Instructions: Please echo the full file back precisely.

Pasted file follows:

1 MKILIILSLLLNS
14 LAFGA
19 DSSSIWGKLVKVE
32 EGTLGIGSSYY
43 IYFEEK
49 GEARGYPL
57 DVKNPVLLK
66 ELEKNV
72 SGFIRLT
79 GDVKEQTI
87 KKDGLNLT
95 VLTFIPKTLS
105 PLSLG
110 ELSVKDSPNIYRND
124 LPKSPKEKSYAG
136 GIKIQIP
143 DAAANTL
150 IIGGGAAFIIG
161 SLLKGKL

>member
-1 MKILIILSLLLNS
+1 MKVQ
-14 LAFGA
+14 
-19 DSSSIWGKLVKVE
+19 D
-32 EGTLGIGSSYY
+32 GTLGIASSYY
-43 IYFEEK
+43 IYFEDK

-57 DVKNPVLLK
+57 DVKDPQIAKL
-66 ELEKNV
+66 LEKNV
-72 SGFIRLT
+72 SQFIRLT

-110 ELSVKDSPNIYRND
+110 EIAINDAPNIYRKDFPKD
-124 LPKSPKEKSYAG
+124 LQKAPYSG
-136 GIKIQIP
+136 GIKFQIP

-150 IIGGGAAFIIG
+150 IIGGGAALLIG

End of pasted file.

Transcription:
1 MKILIILSLLLNS
14 LAFGA
19 DSSSIWGKLVKVE
32 EGTLGIGSSYY
43 IYFEEK
49 GEARGYPL
57 DVKNPVLLK
66 ELEKNV
72 SGFIRLT
79 GDVKEQTI
87 KKDGLNLT
95 VLTFIPKTLS
105 PLSLG
110 ELSVKDSPNIYRND
124 LPKSPKEKSYAG
136 GIKIQIP
143 DAAANTL
150 IIGGGAAFIIG
161 SLLKGKL

>member
-1 MKILIILSLLLNS
+1 MKVQ
-14 LAFGA
+14 
-19 DSSSIWGKLVKVE
+19 D
-32 EGTLGIGSSYY
+32 GTLGIASSYY
-43 IYFEEK
+43 IYFEDK

-57 DVKNPVLLK
+57 DVKDPQIAKL
-66 ELEKNV
+66 LEKNV
-72 SGFIRLT
+72 SQFIRLT

-110 ELSVKDSPNIYRND
+110 EIAINDAPNIYRKDFPKD
-124 LPKSPKEKSYAG
+124 LQKAPYSG
-136 GIKIQIP
+136 GIKFQIP

-150 IIGGGAAFIIG
+150 IIGGGAALLIG